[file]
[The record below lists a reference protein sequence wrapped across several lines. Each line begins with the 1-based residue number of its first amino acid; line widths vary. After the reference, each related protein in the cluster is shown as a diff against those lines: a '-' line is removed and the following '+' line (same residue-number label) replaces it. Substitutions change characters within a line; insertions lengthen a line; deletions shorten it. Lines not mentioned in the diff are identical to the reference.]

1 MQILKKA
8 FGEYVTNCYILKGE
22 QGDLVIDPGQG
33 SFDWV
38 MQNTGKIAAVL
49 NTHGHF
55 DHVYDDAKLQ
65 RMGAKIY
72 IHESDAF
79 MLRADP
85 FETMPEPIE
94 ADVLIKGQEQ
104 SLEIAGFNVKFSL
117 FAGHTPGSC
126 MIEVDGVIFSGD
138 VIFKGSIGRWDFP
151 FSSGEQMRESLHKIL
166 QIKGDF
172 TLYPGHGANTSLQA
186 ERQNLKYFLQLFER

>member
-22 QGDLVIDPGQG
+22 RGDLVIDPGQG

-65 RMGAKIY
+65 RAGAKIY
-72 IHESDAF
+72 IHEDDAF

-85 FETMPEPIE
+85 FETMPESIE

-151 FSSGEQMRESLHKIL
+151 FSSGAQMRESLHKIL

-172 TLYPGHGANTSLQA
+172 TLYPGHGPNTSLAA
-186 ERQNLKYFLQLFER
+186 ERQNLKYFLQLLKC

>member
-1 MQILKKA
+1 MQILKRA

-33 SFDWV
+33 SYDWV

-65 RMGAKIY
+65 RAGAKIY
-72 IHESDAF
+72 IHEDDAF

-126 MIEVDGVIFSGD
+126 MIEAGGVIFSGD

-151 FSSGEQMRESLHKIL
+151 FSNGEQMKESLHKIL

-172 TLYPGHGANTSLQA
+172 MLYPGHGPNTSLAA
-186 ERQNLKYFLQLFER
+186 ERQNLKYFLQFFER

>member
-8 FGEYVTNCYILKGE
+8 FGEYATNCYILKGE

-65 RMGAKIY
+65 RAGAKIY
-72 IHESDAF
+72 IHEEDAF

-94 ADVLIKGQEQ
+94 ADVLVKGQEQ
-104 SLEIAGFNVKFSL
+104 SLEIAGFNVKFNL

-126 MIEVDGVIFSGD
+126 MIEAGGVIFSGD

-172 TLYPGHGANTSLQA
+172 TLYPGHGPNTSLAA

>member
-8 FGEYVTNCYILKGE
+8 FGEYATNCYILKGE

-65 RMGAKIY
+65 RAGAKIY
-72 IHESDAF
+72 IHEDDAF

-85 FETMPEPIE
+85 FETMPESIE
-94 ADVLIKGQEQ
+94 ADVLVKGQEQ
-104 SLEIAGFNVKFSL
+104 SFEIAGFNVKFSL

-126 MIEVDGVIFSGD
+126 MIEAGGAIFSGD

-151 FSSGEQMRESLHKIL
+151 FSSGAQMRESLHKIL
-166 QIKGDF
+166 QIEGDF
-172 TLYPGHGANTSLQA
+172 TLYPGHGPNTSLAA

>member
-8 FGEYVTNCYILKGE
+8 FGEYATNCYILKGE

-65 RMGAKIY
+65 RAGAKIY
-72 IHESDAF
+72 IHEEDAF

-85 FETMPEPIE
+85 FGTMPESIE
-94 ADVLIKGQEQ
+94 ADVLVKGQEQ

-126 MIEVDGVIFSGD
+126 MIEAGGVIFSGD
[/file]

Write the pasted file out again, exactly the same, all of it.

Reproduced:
[The record below lists a reference protein sequence wrapped across several lines. Each line begins with the 1-based residue number of its first amino acid; line widths vary. After the reference, each related protein in the cluster is shown as a diff against those lines: a '-' line is removed and the following '+' line (same residue-number label) replaces it. Substitutions change characters within a line; insertions lengthen a line; deletions shorten it. Lines not mentioned in the diff are identical to the reference.]

1 MQILKKA
8 FGEYVTNCYILKGE
22 QGDLVIDPGQG
33 SFDWV
38 MQNTGKIAAVL
49 NTHGHF
55 DHVYDDAKLQ
65 RMGAKIY
72 IHESDAF
79 MLRADP
85 FETMPEPIE
94 ADVLIKGQEQ
104 SLEIAGFNVKFSL
117 FAGHTPGSC
126 MIEVDGVIFSGD
138 VIFKGSIGRWDFP
151 FSSGEQMRESLHKIL
166 QIKGDF
172 TLYPGHGANTSLQA
186 ERQNLKYFLQLFER

>member
-22 QGDLVIDPGQG
+22 RGDLVIDPGQG

-65 RMGAKIY
+65 RAGAKIY
-72 IHESDAF
+72 IHEDDAF

-85 FETMPEPIE
+85 FETMPESIE

-151 FSSGEQMRESLHKIL
+151 FSSGAQMRESLHKIL

-172 TLYPGHGANTSLQA
+172 TLYPGHGPNTSLAA
-186 ERQNLKYFLQLFER
+186 ERQNLKYFLQLLKC

>member
-1 MQILKKA
+1 MQILKRA

-33 SFDWV
+33 SYDWV

-65 RMGAKIY
+65 RAGAKIY
-72 IHESDAF
+72 IHEDDAF

-126 MIEVDGVIFSGD
+126 MIEAGGVIFSGD

-151 FSSGEQMRESLHKIL
+151 FSNGEQMKESLHKIL

-172 TLYPGHGANTSLQA
+172 MLYPGHGPNTSLAA
-186 ERQNLKYFLQLFER
+186 ERQNLKYFLQFFER

>member
-8 FGEYVTNCYILKGE
+8 FGEYATNCYILKGE

-65 RMGAKIY
+65 RAGAKIY
-72 IHESDAF
+72 IHEEDAF

-94 ADVLIKGQEQ
+94 ADVLVKGQEQ
-104 SLEIAGFNVKFSL
+104 SLEIAGFNVKFNL

-126 MIEVDGVIFSGD
+126 MIEAGGVIFSGD

-172 TLYPGHGANTSLQA
+172 TLYPGHGPNTSLAA

>member
-8 FGEYVTNCYILKGE
+8 FGEYATNCYILKGE

-65 RMGAKIY
+65 RAGAKIY
-72 IHESDAF
+72 IHEDDAF

-85 FETMPEPIE
+85 FETMPESIE
-94 ADVLIKGQEQ
+94 ADVLVKGQEQ
-104 SLEIAGFNVKFSL
+104 SFEIAGFNVKFSL

-126 MIEVDGVIFSGD
+126 MIEAGGAIFSGD

-151 FSSGEQMRESLHKIL
+151 FSSGAQMRESLHKIL
-166 QIKGDF
+166 QIEGDF
-172 TLYPGHGANTSLQA
+172 TLYPGHGPNTSLAA

>member
-8 FGEYVTNCYILKGE
+8 FGEYATNCYILKGE

-65 RMGAKIY
+65 RAGAKIY
-72 IHESDAF
+72 IHEEDAF

-85 FETMPEPIE
+85 FGTMPESIE
-94 ADVLIKGQEQ
+94 ADVLVKGQEQ

-126 MIEVDGVIFSGD
+126 MIEAGGVIFSGD